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Identifying a Raw, Uncut Ruby

Ideal Raw Ruby Formation

Ideal Shape

It is much easier to tell if a ruby is real when it is raw and uncut, for a variety of reasons. Rubies like to grow in a flat, hexagonal shape. If the uncut gem shows this natural growth characteristic, along with parts of its host rock (marble or alkali basalt) still attached, it is very likely it is a real ruby. Rubies are also very heavy for their size.

 Water-worn pink sapphire and ruby crystals

Non-Ideal Shape

There can be problems with identifying the raw ruby based only on the growth since they do not always form like this. Nature almost never makes anything uniform, especially gemstones. Most of them form in a super-heated slurry of various elements making inclusions and weirdly shaped rough very common.

Rubies can also show up in places like Sri Lanka as water-worn pebbles, making identification by the original crystal shape nearly impossible. Despite being weathered and broken up over time, they may appear shallow in this form too. Unfortunately, only first-hand experience and general training can aid in a definitive ID of the gem at this point. Thankfully there are other ways of checking the gemstones.

Reviewing Inclusions

An additional way to check is to try and look at inclusions, the stuff that forms inside a ruby. They will often have crystals, with silk and fingerprints being especially common for them. Often the crystal surface will be cloudy, making it difficult to use a loupe and look inside without a window being polished on the surface. This is frequently done by cutters to evaluate how they want to cut rubies and various other gemstones.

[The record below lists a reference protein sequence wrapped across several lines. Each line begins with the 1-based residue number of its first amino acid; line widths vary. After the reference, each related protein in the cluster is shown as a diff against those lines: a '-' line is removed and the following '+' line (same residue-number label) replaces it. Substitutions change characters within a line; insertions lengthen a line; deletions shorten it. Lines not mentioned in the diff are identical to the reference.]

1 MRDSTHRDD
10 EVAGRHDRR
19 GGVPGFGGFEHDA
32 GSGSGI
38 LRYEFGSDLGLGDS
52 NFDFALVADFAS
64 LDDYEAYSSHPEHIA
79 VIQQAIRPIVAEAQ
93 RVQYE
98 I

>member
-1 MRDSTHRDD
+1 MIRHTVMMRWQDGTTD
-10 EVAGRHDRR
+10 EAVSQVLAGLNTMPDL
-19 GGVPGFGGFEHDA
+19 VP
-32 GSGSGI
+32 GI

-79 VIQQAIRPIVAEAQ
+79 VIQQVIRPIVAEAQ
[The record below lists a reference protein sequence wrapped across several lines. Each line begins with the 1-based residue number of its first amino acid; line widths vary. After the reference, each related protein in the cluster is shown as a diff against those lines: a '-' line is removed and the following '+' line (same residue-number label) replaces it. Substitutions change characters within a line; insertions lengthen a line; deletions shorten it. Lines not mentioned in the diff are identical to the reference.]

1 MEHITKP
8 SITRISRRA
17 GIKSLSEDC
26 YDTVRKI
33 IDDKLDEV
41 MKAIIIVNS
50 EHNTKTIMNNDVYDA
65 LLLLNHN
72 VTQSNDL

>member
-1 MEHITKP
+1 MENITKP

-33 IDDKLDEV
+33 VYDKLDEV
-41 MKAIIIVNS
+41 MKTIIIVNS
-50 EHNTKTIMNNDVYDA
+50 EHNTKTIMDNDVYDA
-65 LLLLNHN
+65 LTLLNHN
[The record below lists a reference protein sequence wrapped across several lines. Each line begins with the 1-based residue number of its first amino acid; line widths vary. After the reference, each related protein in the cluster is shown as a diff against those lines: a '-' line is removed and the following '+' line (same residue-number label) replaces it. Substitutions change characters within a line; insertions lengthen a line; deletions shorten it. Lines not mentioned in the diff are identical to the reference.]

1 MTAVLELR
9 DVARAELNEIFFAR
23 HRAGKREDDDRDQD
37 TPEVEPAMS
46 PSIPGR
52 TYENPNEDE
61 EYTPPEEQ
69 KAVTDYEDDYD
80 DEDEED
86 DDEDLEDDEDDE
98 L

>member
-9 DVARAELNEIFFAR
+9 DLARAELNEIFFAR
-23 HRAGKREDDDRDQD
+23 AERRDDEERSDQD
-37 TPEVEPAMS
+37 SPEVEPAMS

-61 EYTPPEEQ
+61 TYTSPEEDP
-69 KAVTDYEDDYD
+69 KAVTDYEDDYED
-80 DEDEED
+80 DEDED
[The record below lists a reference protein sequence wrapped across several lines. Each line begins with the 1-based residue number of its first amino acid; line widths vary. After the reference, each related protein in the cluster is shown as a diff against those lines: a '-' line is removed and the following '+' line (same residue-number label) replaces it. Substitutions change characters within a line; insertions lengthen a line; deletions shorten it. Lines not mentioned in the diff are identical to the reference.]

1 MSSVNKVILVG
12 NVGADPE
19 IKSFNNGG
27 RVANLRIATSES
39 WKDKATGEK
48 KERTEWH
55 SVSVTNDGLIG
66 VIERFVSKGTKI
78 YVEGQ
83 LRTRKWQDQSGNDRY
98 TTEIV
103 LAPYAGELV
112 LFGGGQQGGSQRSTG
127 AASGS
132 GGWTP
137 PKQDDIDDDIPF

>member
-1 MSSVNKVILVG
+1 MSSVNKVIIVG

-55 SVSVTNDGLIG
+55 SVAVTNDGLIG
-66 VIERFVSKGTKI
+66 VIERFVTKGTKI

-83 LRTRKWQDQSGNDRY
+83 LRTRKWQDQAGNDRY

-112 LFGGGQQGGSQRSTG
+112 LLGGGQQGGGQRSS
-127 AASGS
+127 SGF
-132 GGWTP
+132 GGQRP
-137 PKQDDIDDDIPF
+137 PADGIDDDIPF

Fingerprint inclusion in a natural corundum specimen – Photo by Ted Themelis

Silk in a Burmese Ruby

Streak Test

One test is called the streak-test, and it is not done to faceted rubies because it is destructive and scratches the polish. For uncut gems where the surface is cut away this is not a problem.

Streak Plate and Rough Specimen

This test only works on gemstones with a hardness of 6 or lower, and involves dragging them across an unglazed, porcelain (white or black) plate. The streak left behind will show what the inherent color of the gem is. If any streak is left behind on a plate by an uncut ruby and not some of the rock material that might still be attached to it, that is not a ruby. Rubies have a hardness of 9, and the plate will only scratch stones with a  hardness of 6 or less.

The only way to check harder minerals is to pulverize a piece and smear the powder on the plate. A ruby’s streak would be colorless because their color is caused by trace amounts of chromium. The red color is not an inherent part of its basic chemical structure.

Combine Techniques

Many times ruby buyers and cutters will use a variety of these identification techniques to check gemstones (primarily appearance and inclusions), though highly experienced tradesmen rarely find evidence to contradict their first-impression. Well formed rubies can be verified at a glance, but a buyer should always check a few factors.

Beware large, super-clear rubies, especially if they are cheap. These are certainly synthetic rubies, and any natural ruby rough like that will be extremely expensive and have accompanying papers with one or more accredited gemological laboratories that you can contact and verify. If you are looking for synthetic ruby rough on the other hand, purchase it from

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